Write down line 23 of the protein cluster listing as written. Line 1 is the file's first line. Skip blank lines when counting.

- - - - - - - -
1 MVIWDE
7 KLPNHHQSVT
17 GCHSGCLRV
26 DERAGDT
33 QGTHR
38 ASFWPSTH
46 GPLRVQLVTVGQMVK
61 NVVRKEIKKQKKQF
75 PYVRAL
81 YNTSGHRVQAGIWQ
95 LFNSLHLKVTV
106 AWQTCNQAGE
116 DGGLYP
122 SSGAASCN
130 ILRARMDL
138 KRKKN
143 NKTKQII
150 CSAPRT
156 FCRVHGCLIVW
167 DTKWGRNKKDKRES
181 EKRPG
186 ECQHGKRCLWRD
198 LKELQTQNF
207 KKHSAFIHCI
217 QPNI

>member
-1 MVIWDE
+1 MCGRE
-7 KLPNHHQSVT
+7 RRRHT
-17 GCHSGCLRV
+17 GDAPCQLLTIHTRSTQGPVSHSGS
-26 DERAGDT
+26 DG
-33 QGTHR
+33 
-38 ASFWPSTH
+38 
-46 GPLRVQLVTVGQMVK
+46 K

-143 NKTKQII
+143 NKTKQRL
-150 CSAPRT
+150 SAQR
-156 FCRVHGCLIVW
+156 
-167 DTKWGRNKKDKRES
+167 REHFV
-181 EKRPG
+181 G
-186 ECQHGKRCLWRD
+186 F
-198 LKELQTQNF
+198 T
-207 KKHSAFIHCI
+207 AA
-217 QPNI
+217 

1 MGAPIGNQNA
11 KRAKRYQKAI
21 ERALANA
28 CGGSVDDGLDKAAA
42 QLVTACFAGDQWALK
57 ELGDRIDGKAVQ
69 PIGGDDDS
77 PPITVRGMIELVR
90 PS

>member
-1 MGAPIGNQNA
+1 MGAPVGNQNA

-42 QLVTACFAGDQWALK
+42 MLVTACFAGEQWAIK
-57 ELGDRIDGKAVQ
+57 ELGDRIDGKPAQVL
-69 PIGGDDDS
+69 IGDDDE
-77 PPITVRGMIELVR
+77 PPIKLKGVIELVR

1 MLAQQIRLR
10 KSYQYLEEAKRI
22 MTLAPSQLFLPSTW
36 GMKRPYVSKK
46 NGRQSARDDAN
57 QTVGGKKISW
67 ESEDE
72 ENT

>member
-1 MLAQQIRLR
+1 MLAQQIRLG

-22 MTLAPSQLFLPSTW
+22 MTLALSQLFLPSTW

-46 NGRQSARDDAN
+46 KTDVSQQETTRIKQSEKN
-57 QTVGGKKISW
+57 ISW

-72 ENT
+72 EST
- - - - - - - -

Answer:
198 LKELQTQNF